Tea taken, pa­tient parched

Manukau Courier - - FRONT PAGE - EMILY FORD

End­ing up in hospi­tal for a week, a de­cent cuppa and a hot meal were all Raewyn Clark longed for. Yet, it wasn’t what she got. She was sick with the flu for five days at Mid­dle­more Hospi­tal in July, an ex­pe­ri­ence she says was very un­pleas­ant.

Her food was cold and ined­i­ble, her bed wasn’t made, and she re­ceived no help with show­er­ing, she says. Be­cause of her sick­ness, some staff wore masks while at­tend­ing to her, while clean­ers and food han­dlers didn’t, which she says seemed to be a dou­ble stan­dard.

The tip­ping point was when her hus­band, Gra­hame, tried to ease her stress by mak­ing her a cup of tea - only to find hot drink fa­cil­i­ties were re­moved from the ward. Staff then told him vis­i­tors kept steal­ing the sup­plies, so they were moved to a staff-only area.

‘‘All in all, it was not a pleas­ant stay, I was de­ter­mined to get home,’’ Clark says.

‘‘I told Gra­hame that if I ever have to go to hospi­tal again, do not put me back in Mid­dle­more.’’

Clark has been to Mid­dle­more Hospi­tal twice this year. The first time was af­ter get­ting con­cussed from a fall, where she ended up in the stretched-to-ca­pac­ity ED and was dis­charged within the day. The sec­ond visit, only weeks later, was for a chest in­fec­tion which led to the flu virus, re­sult­ing in her five night stay on two dif­fer­ent wards.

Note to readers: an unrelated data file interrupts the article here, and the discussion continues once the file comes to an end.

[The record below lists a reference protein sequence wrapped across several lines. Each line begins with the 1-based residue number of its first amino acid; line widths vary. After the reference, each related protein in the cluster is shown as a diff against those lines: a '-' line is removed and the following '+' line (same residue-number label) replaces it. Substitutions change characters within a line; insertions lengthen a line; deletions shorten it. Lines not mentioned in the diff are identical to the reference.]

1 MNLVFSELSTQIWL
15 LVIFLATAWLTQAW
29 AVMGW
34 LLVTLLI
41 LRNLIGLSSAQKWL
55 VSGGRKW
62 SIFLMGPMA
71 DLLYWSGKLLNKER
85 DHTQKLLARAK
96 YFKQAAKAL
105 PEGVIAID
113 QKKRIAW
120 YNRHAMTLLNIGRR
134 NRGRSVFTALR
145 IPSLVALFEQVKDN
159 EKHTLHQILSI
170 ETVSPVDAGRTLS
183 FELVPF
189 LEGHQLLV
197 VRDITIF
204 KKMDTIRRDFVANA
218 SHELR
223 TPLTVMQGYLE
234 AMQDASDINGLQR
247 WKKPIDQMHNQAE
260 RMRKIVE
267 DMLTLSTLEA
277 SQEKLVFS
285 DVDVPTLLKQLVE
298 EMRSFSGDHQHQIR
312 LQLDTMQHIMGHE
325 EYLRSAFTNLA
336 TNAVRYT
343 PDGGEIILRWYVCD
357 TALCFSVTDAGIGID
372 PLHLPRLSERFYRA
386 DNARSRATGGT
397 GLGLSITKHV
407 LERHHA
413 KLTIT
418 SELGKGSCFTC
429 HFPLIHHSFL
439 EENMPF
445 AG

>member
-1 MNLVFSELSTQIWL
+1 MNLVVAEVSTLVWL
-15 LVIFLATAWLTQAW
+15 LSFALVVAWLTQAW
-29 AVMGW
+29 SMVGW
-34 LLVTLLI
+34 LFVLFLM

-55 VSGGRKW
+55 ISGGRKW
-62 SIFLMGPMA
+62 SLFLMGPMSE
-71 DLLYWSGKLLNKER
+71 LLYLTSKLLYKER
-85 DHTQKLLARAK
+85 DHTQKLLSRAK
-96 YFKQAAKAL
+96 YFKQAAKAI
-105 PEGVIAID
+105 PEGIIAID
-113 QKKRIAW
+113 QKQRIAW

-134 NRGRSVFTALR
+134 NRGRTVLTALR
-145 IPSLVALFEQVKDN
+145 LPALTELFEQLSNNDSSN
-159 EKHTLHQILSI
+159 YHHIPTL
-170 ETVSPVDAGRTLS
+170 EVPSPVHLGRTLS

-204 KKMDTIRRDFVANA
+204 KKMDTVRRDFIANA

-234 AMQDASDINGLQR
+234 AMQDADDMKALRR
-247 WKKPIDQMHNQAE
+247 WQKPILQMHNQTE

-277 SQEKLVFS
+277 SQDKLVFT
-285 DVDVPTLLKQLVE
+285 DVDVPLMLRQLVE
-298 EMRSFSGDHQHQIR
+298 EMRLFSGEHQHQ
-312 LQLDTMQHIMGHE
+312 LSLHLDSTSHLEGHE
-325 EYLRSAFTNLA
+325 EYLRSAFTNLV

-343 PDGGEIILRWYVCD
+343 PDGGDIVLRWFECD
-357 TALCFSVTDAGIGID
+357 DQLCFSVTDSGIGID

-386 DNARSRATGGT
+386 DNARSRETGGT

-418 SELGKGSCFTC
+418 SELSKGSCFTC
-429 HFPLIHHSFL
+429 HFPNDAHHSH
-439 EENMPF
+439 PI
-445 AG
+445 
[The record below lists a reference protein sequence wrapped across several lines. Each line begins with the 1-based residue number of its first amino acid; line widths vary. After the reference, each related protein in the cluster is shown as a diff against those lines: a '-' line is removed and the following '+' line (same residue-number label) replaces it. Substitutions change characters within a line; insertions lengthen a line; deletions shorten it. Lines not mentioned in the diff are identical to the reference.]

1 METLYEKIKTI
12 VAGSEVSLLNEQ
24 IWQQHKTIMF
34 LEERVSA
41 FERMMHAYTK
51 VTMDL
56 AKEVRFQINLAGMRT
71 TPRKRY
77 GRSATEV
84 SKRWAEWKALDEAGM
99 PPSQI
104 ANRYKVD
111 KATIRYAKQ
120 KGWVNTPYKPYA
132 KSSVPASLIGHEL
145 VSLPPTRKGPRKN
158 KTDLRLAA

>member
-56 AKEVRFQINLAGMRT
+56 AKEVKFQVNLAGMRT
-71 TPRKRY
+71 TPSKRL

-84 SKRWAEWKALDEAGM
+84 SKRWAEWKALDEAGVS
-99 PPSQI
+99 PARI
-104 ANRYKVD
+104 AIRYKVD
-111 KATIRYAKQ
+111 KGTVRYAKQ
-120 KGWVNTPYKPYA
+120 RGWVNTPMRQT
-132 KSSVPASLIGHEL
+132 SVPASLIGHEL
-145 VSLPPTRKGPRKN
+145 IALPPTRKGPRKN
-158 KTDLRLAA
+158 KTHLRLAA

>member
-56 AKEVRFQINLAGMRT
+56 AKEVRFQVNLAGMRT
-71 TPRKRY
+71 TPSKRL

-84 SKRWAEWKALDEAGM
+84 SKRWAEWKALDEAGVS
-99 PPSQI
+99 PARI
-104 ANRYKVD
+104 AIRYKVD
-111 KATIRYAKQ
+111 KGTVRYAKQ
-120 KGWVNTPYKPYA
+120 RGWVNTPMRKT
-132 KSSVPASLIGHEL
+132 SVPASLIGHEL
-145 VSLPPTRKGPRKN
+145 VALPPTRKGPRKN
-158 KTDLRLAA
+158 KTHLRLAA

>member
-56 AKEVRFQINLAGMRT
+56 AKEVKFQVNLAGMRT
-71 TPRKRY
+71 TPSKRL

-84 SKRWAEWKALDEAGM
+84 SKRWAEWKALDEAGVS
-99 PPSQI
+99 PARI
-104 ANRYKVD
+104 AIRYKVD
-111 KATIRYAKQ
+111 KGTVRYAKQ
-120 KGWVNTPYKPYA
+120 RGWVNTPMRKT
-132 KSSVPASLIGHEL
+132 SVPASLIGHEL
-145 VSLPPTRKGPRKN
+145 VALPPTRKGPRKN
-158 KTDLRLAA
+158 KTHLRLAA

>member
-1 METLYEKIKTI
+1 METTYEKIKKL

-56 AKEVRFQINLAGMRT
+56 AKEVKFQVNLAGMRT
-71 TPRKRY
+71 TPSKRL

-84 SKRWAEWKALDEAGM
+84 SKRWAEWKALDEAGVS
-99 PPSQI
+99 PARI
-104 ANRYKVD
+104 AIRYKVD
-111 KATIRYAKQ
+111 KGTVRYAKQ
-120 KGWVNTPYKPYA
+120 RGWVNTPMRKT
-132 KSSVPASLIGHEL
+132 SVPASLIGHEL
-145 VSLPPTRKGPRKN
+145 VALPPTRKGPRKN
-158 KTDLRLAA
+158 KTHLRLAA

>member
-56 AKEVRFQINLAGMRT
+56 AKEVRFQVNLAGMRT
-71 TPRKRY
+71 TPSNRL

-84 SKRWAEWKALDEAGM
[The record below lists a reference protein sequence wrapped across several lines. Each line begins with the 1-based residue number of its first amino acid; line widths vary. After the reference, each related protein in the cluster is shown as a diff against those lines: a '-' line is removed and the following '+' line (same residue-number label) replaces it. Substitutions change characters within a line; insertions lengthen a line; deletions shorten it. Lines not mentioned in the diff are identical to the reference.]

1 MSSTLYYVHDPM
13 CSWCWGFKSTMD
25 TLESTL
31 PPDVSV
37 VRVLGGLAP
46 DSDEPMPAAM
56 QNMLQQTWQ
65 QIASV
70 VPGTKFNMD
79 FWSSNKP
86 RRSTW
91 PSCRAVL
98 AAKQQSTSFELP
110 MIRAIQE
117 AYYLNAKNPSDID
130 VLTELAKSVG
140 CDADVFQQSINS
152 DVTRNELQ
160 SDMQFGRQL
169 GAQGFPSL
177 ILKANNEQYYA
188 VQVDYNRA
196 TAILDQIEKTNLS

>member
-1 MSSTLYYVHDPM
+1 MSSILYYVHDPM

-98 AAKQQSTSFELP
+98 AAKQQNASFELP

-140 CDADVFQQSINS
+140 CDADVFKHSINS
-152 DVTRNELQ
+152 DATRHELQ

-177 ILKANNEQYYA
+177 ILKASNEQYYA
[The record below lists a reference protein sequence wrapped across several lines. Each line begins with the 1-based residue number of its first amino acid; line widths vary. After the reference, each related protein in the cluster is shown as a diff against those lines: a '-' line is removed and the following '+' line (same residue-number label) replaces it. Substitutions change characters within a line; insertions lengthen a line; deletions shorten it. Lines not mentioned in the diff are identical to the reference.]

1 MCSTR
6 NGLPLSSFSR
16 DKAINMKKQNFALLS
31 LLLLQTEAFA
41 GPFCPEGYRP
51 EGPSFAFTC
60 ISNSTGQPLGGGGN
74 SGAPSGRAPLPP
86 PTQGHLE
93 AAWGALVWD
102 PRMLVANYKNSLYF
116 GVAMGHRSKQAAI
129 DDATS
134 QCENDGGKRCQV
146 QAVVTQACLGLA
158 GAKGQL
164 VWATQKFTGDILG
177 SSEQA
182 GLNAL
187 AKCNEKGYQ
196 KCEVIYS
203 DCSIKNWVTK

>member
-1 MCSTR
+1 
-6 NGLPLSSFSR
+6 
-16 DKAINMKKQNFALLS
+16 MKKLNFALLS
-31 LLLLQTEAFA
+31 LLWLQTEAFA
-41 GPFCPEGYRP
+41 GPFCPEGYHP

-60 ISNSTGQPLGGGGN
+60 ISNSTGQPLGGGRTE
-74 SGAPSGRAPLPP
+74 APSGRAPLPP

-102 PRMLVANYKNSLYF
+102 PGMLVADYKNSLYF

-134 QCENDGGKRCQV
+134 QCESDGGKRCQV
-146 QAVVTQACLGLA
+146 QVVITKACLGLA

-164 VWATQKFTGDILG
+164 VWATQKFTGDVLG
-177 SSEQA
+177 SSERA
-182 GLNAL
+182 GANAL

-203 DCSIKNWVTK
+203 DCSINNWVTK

Clark let the health board know she was unim­pressed, and phar­macy man­ager San­joy Nand came to visit her while she was in hospi­tal. She says he was em­pa­thetic of her sit­u­a­tion.

Re­spond­ing to Manukau Courier, Nand says he apol­o­gised to Clark for her meal at the time, which was cold be­cause it was a late or­der due to her ar­riv­ing later in the evening. He con­firms the tea and cof­fee had been re­moved from the ward be­cause of vis­i­tors help­ing them­selves to the sup­plies. Medicine wards have since re­in­stated the open area for pa­tients and fam­i­lies, with hot wa­ter, sup­plies, and a mi­crowave, Nand says.

He says staff who are in di­rect con­tact with pa­tients must fol­low stan­dard in­fec­tion con­trol pre­cau­tions, and he says those were fol­lowed. Nand says bed sheets aren’t changed ev­ery­day, only on re­quest or if re­quired. Coun­ties Manukau DHB spokes­woman Lau­ren Young says the DHB is sorry Clark’s ex­pe­ri­ence didn’t meet ex­pec­ta­tions.


Not be­ing able to get a cup of tea at Mid­dle­more Hospi­tal was just the tip­ping point of Raewyn Clark’s ‘‘un­pleas­ant’’ stay dur­ing this win­ter’s rush.

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